Meet a Beekeeper

Don Amirault- The Intentional Beekeeper

Don Amirault became an accidental beekeeper at age twelve, then, at age fifty, after a long hiatus, he became a beekeeper again – intentionally.

When he was a twelve year old living in Digby, a priest, newly assigned to the community asked Don's dad for a place to keep his three hives. A month later the priest offered the hives to twelve year old Don, who accepted and kept them for about ten years until he joined the RCAF in 1962. Don's early mentor was Jack Russell, a Digby land surveyor, who gave him Endel Karmo's "Beekeeping in Nova Scotia" for a text and helped him look after his bees and extract his honey. After Don joined the air force his bees didn't fare so well. He had given the hives to his brother, but when someone torched the field where they were kept, the bees perished.

Don, meanwhile did basic training, then trained as a radar tech and was variously posted to Greenwood, Trenton, Winnipeg and Geilenkirchen in Germany before returning to Greenwood in 1986. Back in Greenwood he bought two packages and started catching swarms and making splits and in 1990 he started queen-rearing – an activity that combined his interest in bees with trying new and exacting things. Don soon teamed up with Norm Donovan who also worked at Greenwood. They took coffee breaks together, and when Norm proposed what came to be called the "Mighty Bee" project, Don signed on. The Mighty Bee project involved the importing of Buckfast bee eggs into Nova Scotia to locally raise tracheal mite resistant/tolerant stock. The project involved several trips to England by each partner. On each trip they would visit Buckfast Abbey and work with Brother Adam and his associate Peter Donovan. Brother Adam kept 300-400 hives at and near the abbey in Devon and had used a "survival of the fittest" approach to develop mite resistance. He did individual hive testing to select the best queens. When the time came in each trip to get the eggs to Nova Scotia, timing and coordination were critical. Don or Norm would be into the Buckfast hives at 4:00 am, cutting out sections of comb that contained eggs. They would pack the comb with cardboard and damp cloths in a hard-sided attaché case, then race to Heathrow and talk their unusual cargo "around" instead of "through" X-ray surveillance, fly to Halifax and speed to Kentville to initiate the queen-rearing process.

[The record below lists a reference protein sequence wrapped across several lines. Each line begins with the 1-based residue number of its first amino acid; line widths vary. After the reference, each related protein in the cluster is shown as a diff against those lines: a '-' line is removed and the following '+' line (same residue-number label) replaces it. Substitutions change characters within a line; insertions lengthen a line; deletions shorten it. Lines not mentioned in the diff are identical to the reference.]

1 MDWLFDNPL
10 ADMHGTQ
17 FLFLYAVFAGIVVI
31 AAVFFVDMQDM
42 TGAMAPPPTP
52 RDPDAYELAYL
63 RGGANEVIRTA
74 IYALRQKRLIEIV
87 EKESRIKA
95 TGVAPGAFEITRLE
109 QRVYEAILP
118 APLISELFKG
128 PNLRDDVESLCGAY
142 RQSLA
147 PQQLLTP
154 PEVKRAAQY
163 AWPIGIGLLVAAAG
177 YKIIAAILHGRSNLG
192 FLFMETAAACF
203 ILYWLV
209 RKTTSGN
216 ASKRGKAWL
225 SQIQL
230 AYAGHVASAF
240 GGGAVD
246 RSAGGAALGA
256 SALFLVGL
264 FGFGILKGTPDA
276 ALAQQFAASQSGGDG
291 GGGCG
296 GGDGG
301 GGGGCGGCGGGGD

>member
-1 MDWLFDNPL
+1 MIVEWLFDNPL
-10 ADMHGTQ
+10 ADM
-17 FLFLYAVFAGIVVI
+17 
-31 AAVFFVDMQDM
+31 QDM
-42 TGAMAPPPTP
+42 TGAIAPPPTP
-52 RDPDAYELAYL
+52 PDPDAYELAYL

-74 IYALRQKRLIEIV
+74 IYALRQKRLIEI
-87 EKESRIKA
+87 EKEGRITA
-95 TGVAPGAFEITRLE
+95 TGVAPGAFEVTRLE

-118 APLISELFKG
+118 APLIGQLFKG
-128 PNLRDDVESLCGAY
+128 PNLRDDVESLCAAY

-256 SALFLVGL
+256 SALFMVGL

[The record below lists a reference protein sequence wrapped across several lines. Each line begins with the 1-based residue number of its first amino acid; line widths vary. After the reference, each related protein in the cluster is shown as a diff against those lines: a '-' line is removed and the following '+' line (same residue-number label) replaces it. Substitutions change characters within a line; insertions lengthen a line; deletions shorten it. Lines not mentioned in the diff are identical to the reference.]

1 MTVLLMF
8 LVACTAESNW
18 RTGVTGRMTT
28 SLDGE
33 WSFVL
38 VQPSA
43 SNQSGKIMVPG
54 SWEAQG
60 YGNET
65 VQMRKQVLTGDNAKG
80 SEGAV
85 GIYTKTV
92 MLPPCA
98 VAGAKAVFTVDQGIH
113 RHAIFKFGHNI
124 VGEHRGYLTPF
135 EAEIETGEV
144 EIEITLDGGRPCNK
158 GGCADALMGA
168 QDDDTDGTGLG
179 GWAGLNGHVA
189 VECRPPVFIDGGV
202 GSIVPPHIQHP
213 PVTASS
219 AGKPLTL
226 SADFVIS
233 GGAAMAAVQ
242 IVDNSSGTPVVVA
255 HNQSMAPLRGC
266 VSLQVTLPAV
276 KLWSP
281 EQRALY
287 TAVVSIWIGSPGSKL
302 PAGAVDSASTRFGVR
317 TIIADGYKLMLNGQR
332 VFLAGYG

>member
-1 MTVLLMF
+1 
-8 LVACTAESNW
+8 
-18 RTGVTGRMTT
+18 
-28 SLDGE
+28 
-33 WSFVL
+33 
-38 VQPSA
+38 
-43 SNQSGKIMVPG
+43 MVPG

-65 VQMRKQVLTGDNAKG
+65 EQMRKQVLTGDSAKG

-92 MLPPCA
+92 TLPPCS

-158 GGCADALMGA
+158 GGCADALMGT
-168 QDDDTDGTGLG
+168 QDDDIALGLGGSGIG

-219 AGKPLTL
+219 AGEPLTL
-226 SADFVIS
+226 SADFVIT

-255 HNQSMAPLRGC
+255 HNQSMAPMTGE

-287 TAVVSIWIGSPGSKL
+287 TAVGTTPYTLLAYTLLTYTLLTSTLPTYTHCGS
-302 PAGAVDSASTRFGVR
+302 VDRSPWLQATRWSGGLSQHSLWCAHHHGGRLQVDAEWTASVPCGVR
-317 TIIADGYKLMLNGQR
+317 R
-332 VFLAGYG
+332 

The eggs would be raised to larval stage in a quarantine room at the Kentville Research Station. The young larvae would then be grafted and raised by another set of surrogates. All the attendant bees would be sacrificed and incinerated to prevent any diseases being brought into Canada from England. The capped queen cells were installed into nucleus colonies set up in isolated mating yards on the Annapolis Valley's South Mountain. Don and Norm alternated, making about five trips to England during the course of the Mighty Bee project.

When Don re-started keeping bees in the late 1980's winter losses were averaging 3-4% until varroa came. At this time Don preferred wholesaling his honey and concentrated on selling bees and nucs, even selling nucs into Newfoundland one year.

Don's other beekeeping buddy is Kevin Spicer. They have worked together for twenty years, starting when Kevin was short of hives for a pollination contract one year and Don made up the shortfall. They progressed into raising queens and have done so together since 1995. Their operations became integrated, indistinguishable, save that Don's equipment was white and Kevin's "not white". In 2004 Don lost his bees. He worked that year for Eric Nickerson and since that time has continued working with Kevin.

A sidebar to Don's beekeeping has been tracheal mite sampling. Prompted and encouraged by former provincial apiarist Dick Rogers, Don bought a microscope and he and his wife Joanne do the slicing and tracheal mite monitoring annually for Nova Scotia. Nova Scotia has continued tracheal mite free since the initial infestation was detected in Pictou County and destroyed in 1990. Don's lab helps monitor that tracheal mite-free status.

From Buckfast days, Don recalled hatching queens in an incubator and putting the virgins in a mini-nuc with a cup of bees well-sprayed with water. He says he enjoyed excellent queen acceptance and recommends shaking bees into a swarm box and damping them down as a precursor to introducing even virgin queens. 100% success is possible, he says.

Don's working with bees is a big part of his life; his experiences have been varied and innovative and he has enjoyed the collegiality of a shared interest. His summation: "A poor day in the beeyard is better than a good day in the office."